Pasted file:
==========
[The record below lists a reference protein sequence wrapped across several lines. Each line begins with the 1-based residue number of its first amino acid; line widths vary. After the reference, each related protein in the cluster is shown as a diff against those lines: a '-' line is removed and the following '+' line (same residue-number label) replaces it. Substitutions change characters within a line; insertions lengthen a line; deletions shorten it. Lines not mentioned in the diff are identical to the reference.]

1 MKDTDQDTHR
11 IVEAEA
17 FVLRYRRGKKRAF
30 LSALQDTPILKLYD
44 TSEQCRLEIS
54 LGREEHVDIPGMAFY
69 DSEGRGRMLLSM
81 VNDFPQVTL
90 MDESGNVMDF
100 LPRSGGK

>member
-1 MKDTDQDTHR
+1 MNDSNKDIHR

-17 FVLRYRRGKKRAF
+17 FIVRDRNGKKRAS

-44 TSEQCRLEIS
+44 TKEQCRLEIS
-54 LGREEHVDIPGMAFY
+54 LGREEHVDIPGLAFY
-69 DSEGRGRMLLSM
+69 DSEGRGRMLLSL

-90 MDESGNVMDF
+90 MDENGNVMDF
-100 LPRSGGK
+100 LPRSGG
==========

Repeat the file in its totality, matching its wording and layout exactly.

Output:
[The record below lists a reference protein sequence wrapped across several lines. Each line begins with the 1-based residue number of its first amino acid; line widths vary. After the reference, each related protein in the cluster is shown as a diff against those lines: a '-' line is removed and the following '+' line (same residue-number label) replaces it. Substitutions change characters within a line; insertions lengthen a line; deletions shorten it. Lines not mentioned in the diff are identical to the reference.]

1 MKDTDQDTHR
11 IVEAEA
17 FVLRYRRGKKRAF
30 LSALQDTPILKLYD
44 TSEQCRLEIS
54 LGREEHVDIPGMAFY
69 DSEGRGRMLLSM
81 VNDFPQVTL
90 MDESGNVMDF
100 LPRSGGK

>member
-1 MKDTDQDTHR
+1 MNDSNKDIHR

-17 FVLRYRRGKKRAF
+17 FIVRDRNGKKRAS

-44 TSEQCRLEIS
+44 TKEQCRLEIS
-54 LGREEHVDIPGMAFY
+54 LGREEHVDIPGLAFY
-69 DSEGRGRMLLSM
+69 DSEGRGRMLLSL

-90 MDESGNVMDF
+90 MDENGNVMDF
-100 LPRSGGK
+100 LPRSGG